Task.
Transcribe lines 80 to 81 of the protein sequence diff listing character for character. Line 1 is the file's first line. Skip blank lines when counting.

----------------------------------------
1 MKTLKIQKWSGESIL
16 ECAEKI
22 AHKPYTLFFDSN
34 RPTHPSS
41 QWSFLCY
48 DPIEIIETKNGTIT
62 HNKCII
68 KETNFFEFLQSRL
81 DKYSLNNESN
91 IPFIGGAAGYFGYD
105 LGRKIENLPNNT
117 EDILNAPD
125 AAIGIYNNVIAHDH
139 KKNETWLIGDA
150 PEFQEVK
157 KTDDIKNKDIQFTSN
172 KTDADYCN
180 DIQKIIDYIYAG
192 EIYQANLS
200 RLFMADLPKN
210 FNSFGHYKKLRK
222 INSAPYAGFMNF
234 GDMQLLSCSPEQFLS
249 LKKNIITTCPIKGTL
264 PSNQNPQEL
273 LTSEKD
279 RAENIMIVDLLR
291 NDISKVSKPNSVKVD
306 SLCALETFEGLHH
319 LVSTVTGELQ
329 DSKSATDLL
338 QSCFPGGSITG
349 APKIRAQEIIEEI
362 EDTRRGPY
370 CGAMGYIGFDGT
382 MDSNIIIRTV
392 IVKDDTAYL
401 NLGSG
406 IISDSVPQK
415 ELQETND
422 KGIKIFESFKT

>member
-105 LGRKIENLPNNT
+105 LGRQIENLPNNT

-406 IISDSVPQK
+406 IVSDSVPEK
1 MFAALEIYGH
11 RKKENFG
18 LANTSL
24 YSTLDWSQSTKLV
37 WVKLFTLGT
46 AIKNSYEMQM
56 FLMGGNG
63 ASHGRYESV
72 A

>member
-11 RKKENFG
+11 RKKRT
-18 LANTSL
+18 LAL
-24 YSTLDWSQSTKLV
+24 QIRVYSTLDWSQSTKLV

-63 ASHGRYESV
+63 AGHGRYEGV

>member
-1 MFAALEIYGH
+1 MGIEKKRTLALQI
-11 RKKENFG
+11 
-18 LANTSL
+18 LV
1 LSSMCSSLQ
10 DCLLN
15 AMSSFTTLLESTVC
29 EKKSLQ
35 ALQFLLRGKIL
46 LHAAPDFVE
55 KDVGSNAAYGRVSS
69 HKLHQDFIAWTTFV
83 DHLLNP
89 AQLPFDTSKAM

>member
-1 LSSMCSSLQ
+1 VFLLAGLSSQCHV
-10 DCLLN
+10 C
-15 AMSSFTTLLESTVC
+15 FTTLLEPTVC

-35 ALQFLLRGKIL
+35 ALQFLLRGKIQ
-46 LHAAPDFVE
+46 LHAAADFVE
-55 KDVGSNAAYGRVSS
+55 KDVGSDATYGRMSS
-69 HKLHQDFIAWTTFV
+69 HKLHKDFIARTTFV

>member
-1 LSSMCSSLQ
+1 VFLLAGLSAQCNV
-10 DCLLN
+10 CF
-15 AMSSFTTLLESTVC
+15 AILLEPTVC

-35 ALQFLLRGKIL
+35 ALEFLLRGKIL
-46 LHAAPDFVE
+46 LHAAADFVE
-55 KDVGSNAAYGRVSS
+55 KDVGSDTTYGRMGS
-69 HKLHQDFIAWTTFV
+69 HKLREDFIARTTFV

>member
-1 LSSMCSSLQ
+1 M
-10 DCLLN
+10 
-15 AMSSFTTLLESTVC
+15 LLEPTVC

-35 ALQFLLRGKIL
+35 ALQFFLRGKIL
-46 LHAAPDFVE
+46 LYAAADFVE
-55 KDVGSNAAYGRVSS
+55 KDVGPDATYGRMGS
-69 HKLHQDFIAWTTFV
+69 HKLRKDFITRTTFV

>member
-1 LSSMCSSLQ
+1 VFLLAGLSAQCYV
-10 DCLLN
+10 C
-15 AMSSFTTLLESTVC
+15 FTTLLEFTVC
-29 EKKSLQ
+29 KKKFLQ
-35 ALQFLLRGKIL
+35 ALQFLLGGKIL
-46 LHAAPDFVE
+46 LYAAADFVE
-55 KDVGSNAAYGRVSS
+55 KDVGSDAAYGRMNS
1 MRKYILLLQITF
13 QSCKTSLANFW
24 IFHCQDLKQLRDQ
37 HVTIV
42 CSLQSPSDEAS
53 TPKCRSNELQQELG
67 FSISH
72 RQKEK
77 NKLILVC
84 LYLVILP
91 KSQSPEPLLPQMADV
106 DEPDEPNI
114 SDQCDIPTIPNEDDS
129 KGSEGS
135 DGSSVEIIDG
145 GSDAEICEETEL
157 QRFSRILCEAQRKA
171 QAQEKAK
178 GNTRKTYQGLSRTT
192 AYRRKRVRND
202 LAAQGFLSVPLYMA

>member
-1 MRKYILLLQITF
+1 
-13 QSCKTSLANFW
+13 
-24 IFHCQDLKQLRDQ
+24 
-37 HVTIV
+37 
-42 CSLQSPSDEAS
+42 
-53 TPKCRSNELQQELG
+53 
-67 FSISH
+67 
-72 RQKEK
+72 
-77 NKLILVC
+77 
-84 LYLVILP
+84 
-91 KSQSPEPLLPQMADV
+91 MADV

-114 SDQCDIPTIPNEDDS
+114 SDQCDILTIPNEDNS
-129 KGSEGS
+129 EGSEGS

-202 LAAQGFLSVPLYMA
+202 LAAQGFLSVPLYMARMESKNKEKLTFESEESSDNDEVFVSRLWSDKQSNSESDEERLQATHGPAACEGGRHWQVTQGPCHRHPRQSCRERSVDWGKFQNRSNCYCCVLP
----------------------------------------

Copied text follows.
83 DHLLNP
89 AQLPFDTSKAM